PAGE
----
SAS gets lifeline to keep flying

European Commission says ‘exceptional’ circumstances allow Danish government to help airline.

The European Commission has approved a Danish state guarantee of up to €137 million (€149 million) for Scandinavian Airlines (SAS), ruling that the funding is in line with EU state-aid rules.

“The Danish public guarantee of up to €137 million will enable Denmark to compensate SAS for part of the damage suffered due to the coronavirus outbreak,” EC EVP and competition commissioner Margrethe Vestager said.

Vestager acknowledged that aviation has been hit “particularly hard” by the COVID-19 outbreak. She added that the EC is working closely with member states to find “workable solutions” to support companies.

SAS, which is active in Denmark, Sweden and Norway, normally provides two-thirds of intra-Scandinavian connectivity. The revolving credit facility guarantee will compensate SAS for flight disruption caused by Danish travel restrictions.

“Since the start of the coronavirus outbreak, SAS has suffered a significant reduction of its services, resulting in high operating losses,” the EC said.

COVID-19 is being viewed by the EC as “an exceptional occurrence” that justifies some member-state intervention. However, any compensation has to be connected to the virus.

“The Commission found that the Danish measure will compensate the damage suffered by SAS that is directly linked to the coronavirus outbreak. It also found that the measure is proportionate,” the EC said.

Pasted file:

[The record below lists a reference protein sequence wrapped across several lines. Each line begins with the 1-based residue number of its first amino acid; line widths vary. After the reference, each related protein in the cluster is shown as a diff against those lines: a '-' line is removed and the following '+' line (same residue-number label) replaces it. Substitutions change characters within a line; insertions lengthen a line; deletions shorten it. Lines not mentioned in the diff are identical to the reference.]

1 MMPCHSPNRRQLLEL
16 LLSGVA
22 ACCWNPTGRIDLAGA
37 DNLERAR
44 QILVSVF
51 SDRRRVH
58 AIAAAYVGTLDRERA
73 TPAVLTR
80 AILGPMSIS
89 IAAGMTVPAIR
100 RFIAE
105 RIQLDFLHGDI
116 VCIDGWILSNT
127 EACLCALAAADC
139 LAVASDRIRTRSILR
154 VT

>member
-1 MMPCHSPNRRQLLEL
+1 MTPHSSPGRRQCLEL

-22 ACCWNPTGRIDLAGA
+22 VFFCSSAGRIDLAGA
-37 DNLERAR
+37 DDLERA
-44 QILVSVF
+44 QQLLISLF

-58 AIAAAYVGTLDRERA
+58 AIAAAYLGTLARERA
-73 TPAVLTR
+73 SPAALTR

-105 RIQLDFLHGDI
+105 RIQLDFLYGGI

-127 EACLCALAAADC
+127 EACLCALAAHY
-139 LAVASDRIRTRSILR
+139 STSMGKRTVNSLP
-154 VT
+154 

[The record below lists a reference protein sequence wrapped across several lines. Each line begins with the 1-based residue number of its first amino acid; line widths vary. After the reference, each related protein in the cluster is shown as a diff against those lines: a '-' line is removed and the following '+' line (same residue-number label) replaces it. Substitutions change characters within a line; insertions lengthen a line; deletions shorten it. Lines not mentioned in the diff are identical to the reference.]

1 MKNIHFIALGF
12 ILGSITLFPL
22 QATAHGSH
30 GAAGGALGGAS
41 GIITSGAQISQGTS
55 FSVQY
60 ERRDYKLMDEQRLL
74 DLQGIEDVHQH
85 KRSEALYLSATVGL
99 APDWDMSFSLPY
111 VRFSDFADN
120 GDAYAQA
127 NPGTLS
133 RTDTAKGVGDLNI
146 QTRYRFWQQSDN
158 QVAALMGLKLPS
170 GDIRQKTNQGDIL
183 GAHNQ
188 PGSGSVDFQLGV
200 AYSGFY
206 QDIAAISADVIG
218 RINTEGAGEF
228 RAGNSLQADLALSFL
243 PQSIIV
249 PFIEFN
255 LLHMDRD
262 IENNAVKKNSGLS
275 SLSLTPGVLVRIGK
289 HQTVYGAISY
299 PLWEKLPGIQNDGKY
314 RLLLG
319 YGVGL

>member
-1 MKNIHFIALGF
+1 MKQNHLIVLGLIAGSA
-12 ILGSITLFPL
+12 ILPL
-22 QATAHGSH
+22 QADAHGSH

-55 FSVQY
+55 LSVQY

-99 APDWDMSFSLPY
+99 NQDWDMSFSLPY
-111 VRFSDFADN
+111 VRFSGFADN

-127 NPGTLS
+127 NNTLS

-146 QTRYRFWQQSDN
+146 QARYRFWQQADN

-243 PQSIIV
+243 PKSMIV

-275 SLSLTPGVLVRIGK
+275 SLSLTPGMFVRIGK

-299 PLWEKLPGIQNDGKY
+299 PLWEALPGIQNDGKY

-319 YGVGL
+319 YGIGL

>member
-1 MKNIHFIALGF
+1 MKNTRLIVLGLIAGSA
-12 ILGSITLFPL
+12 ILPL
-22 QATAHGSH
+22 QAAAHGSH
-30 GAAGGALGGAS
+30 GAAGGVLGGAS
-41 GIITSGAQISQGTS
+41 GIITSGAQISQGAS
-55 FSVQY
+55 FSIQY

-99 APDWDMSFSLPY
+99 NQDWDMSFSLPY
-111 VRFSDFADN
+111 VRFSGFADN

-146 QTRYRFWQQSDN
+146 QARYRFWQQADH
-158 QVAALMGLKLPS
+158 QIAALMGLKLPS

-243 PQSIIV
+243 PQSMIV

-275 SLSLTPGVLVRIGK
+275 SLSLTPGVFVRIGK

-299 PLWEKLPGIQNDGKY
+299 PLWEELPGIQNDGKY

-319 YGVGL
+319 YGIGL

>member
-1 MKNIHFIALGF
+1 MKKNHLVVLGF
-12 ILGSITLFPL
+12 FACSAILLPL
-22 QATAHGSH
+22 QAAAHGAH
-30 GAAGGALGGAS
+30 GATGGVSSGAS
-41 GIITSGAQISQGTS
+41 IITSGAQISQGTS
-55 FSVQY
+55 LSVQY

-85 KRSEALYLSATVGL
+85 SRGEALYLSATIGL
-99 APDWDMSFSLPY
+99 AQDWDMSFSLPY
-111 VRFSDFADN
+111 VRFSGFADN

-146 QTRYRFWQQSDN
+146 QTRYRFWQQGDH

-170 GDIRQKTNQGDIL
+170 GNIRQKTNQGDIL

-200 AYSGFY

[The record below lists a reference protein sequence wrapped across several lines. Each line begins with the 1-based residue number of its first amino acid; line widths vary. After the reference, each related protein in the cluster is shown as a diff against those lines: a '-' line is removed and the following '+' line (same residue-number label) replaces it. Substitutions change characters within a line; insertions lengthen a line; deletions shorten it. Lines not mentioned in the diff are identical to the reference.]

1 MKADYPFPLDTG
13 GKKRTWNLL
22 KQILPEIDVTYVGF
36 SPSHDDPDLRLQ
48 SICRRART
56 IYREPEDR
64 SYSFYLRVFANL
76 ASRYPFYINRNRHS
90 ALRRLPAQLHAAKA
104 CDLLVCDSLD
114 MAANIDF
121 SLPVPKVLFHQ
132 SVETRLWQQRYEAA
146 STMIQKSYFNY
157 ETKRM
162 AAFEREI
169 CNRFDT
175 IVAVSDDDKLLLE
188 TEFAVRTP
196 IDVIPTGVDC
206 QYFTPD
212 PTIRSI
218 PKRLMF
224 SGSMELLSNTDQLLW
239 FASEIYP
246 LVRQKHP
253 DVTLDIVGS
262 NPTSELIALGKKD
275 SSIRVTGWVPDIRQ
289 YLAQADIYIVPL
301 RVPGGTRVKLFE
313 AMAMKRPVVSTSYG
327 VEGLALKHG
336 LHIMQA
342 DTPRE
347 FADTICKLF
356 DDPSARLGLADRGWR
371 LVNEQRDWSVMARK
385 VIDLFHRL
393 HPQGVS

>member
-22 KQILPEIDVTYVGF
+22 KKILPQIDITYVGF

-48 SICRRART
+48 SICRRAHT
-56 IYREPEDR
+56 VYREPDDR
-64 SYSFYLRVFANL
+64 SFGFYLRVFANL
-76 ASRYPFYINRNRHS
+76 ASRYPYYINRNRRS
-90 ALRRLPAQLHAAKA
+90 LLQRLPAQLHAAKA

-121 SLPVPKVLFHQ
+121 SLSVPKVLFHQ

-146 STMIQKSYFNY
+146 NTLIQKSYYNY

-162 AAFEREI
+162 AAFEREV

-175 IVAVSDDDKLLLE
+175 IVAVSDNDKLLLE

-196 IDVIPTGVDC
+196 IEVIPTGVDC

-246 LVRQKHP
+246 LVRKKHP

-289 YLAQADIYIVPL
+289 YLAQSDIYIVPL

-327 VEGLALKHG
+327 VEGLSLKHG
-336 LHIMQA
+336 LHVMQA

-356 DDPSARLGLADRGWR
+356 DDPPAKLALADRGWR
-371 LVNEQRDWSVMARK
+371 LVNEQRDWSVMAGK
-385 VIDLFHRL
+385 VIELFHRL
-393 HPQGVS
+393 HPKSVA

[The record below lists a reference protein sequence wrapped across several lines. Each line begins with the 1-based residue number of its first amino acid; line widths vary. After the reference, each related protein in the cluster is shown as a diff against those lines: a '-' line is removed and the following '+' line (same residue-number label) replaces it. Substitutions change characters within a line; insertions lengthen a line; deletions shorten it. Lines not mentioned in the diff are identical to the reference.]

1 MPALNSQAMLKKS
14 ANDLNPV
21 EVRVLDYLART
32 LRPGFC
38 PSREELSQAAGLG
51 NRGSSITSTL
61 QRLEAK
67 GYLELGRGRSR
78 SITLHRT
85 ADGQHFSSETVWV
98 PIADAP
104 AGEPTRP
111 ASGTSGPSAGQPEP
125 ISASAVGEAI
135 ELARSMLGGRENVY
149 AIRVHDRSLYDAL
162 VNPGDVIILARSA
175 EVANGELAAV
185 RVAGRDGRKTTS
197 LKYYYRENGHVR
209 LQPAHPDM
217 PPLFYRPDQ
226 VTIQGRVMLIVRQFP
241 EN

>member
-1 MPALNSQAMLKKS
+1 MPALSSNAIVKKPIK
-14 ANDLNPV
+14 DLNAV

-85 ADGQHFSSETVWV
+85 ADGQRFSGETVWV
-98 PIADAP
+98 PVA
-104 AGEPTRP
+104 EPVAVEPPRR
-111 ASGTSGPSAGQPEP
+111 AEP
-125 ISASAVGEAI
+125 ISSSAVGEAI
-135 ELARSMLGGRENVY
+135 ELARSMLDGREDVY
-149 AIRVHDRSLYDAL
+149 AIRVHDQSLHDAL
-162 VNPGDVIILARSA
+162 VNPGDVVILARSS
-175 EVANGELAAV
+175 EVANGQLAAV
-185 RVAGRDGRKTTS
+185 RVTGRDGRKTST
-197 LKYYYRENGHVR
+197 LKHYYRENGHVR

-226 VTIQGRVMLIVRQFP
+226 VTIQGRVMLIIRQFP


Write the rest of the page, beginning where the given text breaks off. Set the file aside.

If the damages sustained by SAS ultimately prove lower than the Danish state support, the EC will activate a “claw-back mechanism” to recover the aid.

“The exact damage suffered by SAS as a result of the outbreak will be quantified after the coronavirus crisis, based on the airline's operating accounts for the year 2020. The method used to quantify the damage will be subject to the Commission's prior approval,” the EC said.

On March 13, 2020, the EC adopted a communication on a coordinated economic response to the COVID-19 outbreak. This was followed by a temporary state-aid framework, adopted on March 19 and amended on April 3, giving member states greater flexibilty to support their economies in light of COVID-19. 

“The temporary framework, based on Article 107(3)(b) TFEU, recognizes that the entire EU economy is experiencing a serious disturbance,” the EC said, adding that the framework will remain in place until the end of December 2020, with potential for further extension.

Photo credit: SAS

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